So, let me purchase the songs I want. I’d prefer no DRM, even though I don’t share files. I’d ideally prefer to purchase the music directly from the artist, although this isn’t very practical, especially when the artist is dead. There has to be some distributor, but the historical model is obsolete.

  23. If must confess that it’s more likely that music will be free and will serve to promote one’s concerts and other revenue sources. I’d like to.

  24. Maurreen says:

    The tax idea is the worst. People who download no music should not have to subsidize other people’s entertainment.

  25. John says:

    The IFPI can’t even control it’s own domain name (see to see what I’m talking about!), let alone steer a sensible course for the majors, so I think we should dust off our black funeral wear for the record industry. Today’s consumers want music at a fair price, not at $.99/track. That kind of pricing went out the door with the retail middlemen and CD production costs. Charge a fair price like the Russians, and the buyers will come. Meanwhile, watch out for private p2p which is 100% legal, and lets users share entire albums with friends: is an example.

  26. Jeff Coleman says:

    The basic flaw in all of these schemes (except free) is the fact that income for the artist depends on unit sales. We believe that this is normal and natural, when in fact it’s a phenomenon that’s only about a hundred years old. Artists managed to survive before music became an “object” which could be sold like cheese.

    But music isn’t consumed like cheese (even though a lot of music is cheesy). No, it pretty much lasts forever now. It’s given away for free (via advertising) on the radio, and in shops, and between friends. How many times might one recording be “consumed”? Once it’s made, music can go on and on without restriction.

    So the industry created these artificial restrictions, and they try to enforce them, but this will never work until the day they manage to have decoder chips implanted in our heads. And still we listeners believe that music must be paid for one unit at a time. It’s unnatural!

    So how do I think music should be paid for? Well, if you hear that music for free and it convinces you that you want to hear more from an artist, why not pay the artist just for doing what they do directly? It’s easy for a few thousand people to support one person just by sending them some money every year. It’s almost like a subscription to the artist.

    Imagine the “exclusives” such an arrangement could bring- you and a few thousand other sponsors would have the inside scoop on new music, who the artist is listening to, what they had for breakfast…

    The music is free, it’s the advertising for the person making the music. Step up to the plate, put your money where your heart is, and pay them for being the wonderful, creative people they are. Hell, listen to my music- and join my sponsors. It’s easy, it’s fun!

  27. Martin says:

    Backing up the post fro Gary , is an already working model

  28. Nick Rambo says:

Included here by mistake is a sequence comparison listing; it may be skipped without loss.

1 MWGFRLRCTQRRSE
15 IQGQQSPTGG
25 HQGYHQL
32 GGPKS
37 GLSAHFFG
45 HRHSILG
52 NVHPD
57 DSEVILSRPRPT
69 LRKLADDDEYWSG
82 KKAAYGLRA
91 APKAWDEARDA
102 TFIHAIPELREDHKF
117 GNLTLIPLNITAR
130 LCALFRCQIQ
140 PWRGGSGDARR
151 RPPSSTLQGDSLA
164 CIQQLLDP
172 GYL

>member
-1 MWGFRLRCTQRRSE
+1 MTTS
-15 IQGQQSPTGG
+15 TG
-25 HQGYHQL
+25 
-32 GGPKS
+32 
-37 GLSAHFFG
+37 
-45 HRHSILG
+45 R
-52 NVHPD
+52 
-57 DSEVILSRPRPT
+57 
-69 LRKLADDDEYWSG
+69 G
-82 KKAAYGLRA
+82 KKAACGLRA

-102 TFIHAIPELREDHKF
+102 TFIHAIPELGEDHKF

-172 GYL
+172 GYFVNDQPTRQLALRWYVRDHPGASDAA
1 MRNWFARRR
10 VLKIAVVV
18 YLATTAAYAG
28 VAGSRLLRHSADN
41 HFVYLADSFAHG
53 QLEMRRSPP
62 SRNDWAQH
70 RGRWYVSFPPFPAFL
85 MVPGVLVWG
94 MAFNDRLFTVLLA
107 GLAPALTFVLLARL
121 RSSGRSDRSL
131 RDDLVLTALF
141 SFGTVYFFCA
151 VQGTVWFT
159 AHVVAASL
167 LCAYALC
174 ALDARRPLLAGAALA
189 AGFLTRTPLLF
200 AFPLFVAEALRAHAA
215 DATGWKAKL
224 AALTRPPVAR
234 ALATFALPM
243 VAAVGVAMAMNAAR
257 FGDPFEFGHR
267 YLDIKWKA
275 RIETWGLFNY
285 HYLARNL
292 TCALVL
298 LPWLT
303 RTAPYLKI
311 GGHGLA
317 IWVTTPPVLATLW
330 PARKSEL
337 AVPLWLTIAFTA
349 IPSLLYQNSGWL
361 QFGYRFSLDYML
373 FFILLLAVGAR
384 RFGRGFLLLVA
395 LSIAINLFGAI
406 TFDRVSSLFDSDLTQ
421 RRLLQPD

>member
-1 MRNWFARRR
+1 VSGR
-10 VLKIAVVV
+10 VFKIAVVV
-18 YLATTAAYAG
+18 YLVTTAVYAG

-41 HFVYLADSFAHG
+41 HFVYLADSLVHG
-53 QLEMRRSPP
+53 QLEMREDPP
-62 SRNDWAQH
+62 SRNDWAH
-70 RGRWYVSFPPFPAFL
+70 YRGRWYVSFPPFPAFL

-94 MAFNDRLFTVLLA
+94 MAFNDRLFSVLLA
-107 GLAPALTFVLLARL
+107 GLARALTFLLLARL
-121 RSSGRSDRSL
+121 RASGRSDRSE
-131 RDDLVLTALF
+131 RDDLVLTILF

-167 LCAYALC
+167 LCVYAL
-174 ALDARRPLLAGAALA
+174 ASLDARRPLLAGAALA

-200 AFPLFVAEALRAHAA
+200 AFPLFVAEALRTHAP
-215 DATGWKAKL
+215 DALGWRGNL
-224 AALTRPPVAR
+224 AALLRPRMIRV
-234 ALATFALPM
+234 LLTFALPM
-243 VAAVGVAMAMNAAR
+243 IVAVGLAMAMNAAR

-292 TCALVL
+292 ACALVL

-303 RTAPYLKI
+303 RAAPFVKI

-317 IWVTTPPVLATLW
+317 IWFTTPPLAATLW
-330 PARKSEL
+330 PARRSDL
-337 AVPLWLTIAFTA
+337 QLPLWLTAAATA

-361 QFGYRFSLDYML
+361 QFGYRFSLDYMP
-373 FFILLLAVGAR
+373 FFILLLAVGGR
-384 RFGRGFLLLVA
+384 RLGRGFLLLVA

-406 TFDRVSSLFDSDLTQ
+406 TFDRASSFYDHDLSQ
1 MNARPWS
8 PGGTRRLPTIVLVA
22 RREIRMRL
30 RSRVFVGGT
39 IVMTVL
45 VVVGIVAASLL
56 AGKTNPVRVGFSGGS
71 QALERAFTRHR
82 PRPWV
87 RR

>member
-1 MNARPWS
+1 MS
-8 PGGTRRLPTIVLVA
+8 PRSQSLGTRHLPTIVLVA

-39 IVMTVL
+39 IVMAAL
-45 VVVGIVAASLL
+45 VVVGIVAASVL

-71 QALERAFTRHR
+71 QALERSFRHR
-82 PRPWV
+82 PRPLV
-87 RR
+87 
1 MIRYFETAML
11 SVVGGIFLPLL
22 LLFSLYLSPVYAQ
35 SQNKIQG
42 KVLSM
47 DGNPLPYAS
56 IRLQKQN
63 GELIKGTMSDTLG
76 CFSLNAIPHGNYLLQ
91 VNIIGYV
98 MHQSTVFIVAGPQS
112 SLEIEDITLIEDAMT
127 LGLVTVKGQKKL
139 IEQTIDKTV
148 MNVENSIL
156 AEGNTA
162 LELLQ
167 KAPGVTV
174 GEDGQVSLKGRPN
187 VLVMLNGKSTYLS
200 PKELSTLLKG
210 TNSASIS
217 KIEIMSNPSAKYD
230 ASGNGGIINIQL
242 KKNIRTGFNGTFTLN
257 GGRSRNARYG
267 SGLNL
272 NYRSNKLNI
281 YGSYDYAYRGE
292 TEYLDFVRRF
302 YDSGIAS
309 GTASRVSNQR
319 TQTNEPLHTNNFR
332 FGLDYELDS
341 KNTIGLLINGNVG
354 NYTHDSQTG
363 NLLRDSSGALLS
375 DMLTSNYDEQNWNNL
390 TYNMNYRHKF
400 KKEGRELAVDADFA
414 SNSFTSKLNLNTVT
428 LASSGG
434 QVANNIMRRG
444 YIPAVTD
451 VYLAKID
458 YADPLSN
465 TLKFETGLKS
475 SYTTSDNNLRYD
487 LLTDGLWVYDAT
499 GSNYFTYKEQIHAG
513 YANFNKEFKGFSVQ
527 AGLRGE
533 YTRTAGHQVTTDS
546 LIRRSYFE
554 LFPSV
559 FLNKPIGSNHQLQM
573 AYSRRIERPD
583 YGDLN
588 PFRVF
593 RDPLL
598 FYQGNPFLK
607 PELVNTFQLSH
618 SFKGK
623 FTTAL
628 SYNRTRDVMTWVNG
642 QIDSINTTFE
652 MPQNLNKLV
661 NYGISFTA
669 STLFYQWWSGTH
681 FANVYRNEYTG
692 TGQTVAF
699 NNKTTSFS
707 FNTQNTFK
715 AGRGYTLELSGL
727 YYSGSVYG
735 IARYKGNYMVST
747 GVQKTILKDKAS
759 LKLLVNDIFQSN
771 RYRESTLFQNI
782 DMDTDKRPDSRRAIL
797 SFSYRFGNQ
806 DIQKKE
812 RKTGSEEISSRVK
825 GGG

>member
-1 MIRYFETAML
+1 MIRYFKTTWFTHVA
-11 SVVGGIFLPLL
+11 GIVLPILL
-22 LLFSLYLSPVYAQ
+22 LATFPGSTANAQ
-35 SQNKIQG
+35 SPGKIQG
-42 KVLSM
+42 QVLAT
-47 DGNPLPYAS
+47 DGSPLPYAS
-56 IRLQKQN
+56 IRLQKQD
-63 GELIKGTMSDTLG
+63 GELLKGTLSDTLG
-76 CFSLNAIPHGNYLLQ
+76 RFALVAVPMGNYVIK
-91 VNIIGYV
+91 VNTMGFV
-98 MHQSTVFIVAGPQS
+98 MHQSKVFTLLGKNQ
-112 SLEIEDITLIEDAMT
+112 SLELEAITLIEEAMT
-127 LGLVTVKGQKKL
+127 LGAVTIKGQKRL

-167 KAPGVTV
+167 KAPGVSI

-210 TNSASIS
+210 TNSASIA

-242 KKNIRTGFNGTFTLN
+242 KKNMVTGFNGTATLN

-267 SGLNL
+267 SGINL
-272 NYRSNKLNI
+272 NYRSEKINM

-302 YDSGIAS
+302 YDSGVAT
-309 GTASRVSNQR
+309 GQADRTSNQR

Excellent article…I’ve always wondered when the monopoly that the music labels owned would come crumbling down. I can’t wait to see how they start to monetize music videos so I can add the PPP stream to my site at It really is an exciting time to be in the online music industry!!!

  29. JaWar says:

    Thank you for the music business resources.

  30. Rich Dale says:

    My band, Escape Act is currently releasing its first album. We decided to go ‘free’ because it was the best way to reach as many new fans as possible. We hit upon the idea of releasing each track through a different blog, so we’re reaching 10 different audiences with each song. With the first three songs out there and 7 to go, we already doubled the size of our mailing list which will stand us in good stead for gigs and future releases.

    We’re using an excellent service called bandcamp ( that lets us offer music streaming and downloads to fans. The service also offers fans the option to ‘pay what they want’ for a higher quality download. For us, the killer function is the data: we can see how many tracks are being downloaded and streamed, so we’ve a real sense of the success of our campaign.

    I think we’ll see a lot more services like bandcamp springing up, not copycats, but other complementary ‘components’ in a band’s toolkit that can enable them to have a successful independent music career.

  31. ludi says:


    You should check out this out:

    It’s completely new business model because on this site, it is people who choose what to stock, promote, and sell DRM-free mp3s from their own personalised store.

    Its really innovative because we can sell music we love directly from our site or social network profile, and each time someone buys something from our widget store, we get a cut – “10% in the form of points which can be redeemed by purchasing music on the site”

    The guy who has started people’s music store is also the one who founded bleep in january 2004. Bleep was the first online music service to offer high quality DRM free files at a crucial time – there were no alternatives to peer-to-peer networks.


  32. Sparkster says:

    Crowdsourcing & fan funding have become major resources for digital music and are proving to be hugely successful, aswell as using listeners & fans to filter out the best new music. It saves a fortune in a&r costs, physical premises and physical distribution.

    Offering users to chance to invest for something back in return is a very innnovative and appealing way of operating. Then there’s so many other ideas. Just take a look at all these websites:

    Song People

    and of course my own website,


  33. rosenda blatt says:

    My business partners were looking for a form earlier today and were informed about a great service with a lot of fillable forms . If others are interested in it too , here’s